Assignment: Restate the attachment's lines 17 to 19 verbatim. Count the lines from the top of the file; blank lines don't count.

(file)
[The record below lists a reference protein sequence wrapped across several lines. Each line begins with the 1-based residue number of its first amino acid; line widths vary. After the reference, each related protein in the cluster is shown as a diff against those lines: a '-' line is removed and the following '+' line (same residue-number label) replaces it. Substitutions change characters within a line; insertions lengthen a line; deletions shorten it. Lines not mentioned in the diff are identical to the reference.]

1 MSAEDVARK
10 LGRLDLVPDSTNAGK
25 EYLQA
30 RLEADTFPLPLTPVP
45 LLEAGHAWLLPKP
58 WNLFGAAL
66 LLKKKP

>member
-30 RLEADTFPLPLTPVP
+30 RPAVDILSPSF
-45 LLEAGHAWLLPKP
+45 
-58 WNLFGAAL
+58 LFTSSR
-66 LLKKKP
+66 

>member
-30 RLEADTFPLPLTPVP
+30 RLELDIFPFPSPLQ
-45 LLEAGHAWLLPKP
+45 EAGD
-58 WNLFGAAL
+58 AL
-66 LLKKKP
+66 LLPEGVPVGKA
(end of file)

+66 

>member
-30 RLEADTFPLPLTPVP